My husband the other day asked me to put down my phone, because according to him I was spending 24/7 on social media. This got me thinking. Am I spending 24/7 on social media? I started reflecting on all the time I spend connected, and asked myself what am I missing out on because I’m connected 24/7 according to my husband. This is what I have discovered, if I do not limit the social media:

1) I can get caught up and overwhelmed by all the great blogs and tweets that I can spend hours reading.

2) I’m missing out on special time with my daughter and husband as I am connected and may miss out on some milestones of my daughters.

3) My daughter is going to think that it is ok to be connected even though there is time for face to face conversation.

I have decided after reading “How to Really Stop Checking Your Email Constantly,” that the article could apply to checking twitter, facebook, and pintrest.  These are all social media which I have been on constantly.  I’m not very productive during my daughter’s nap time as I’m constantly checking social media instead of focusing on the task which I need to do while she is sleeping.  These tasks generally consist of writing papers, reading, house work prep work for supper or baking.  I’m going to specifically set a time in the day where my daughter is napping to conduct the social media checks, then maybe I won’t feel so overwhelmed, my husand won’t feel like I am ignoring him and most importantly I won’t feel like I’m missing out on opportunities with my daughter as she grows.

Here is my plan:

1) spend no more than 30 minutes once a day on twitter and favorite blogs or links for later reading.

2) Facebook 10minutes. I love reading about what my family from across Canada is doing but sometimes it gets overwhelming as they are constantly posting.

3) 20minutes on pintrest and pin things for later read or to share with the class.

4) most importantly shut off notifications so I am not tempted to check.

This should take almost one whole nap time. WIth the time left, I can spend it blogging once or twice a week, learning a new skill (which I still need to decide fast as time is running out), or doing housework.  While my daughter is awake we can bake together, go for walks, read, swim and many other fun things to get my daughter interacting with the world around her.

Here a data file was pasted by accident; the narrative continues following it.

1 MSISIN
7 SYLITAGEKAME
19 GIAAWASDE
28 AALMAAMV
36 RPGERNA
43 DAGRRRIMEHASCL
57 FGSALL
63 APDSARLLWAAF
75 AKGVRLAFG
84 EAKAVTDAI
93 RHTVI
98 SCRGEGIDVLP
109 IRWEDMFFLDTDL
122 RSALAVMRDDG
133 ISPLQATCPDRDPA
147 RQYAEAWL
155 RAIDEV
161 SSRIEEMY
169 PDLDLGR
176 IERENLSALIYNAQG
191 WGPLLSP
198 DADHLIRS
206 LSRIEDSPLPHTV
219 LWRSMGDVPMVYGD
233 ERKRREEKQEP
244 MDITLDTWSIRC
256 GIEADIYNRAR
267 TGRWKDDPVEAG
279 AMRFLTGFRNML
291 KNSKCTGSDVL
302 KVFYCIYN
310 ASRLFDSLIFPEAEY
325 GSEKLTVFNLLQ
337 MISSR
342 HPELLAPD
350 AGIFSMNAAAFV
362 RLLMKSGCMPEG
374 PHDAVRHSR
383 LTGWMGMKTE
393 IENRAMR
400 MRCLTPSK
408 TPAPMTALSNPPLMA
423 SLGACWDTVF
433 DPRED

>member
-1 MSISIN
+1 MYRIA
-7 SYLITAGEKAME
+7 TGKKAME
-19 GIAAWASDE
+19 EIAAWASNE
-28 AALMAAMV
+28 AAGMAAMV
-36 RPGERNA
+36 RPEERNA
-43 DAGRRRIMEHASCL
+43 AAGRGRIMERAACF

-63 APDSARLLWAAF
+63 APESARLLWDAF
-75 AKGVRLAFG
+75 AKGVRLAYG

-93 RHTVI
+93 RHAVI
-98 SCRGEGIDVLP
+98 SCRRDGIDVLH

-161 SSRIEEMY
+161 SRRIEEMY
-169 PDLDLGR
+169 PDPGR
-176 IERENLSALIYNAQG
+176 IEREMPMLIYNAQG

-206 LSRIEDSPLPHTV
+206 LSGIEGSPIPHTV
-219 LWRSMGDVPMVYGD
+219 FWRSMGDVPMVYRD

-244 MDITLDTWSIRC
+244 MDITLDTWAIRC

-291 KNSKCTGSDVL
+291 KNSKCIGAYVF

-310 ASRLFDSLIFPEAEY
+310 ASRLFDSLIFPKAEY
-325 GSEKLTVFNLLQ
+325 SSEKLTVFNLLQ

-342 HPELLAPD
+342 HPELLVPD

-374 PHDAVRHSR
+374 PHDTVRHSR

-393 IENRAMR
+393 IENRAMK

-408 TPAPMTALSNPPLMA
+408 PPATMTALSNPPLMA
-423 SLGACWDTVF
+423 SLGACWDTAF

During the second nap, I can spend more time reading and writing. Wish me luck!

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Blogging and Me

It has been awhile since I have taken the time to blog.  I started blogging when I was a teacher librarian and tried to write summary of books and relate the them to other books students might have read, so students would be interested in taking more books out of the library therefore increasing circulation.  I found this blog hard to keep up as an individual, so I got students to blog about the books they read for other students; again this seemed to not keep my blog updated like I wanted to, so back to the drawing board I went.  For the above blog I used blogger.com.

Blog number 2 was started just a couple of years ago, when I was under supervision in the school and used wordpress.  We got to choose what type of supervision we wanted.  Did I want my principal to come into my classroom or did I want to do a self study?  I chose to do a self study and keep a blog as my learning log; hence an educators learning log was born.  On here you will find my past blogs when I implemented an instructional strategy called power writing.  I enjoy this strategy in grade 5/6 as it gives me a layout to teach writing with reading skills.

I have blogged with grade 5/6’s and want to continue blogging with them, but need more creative ideas to get them to write down their thoughts as blogging will help with their writing skills.  I have tried having them blog about books, current events, internet safety, and things we have been doing in the classroom.  I’m looking forward to learning more about classroom blogs and getting the students to have a positive online presence; as well as teaching them about the power of the internet.

sincerely

a begin again blogger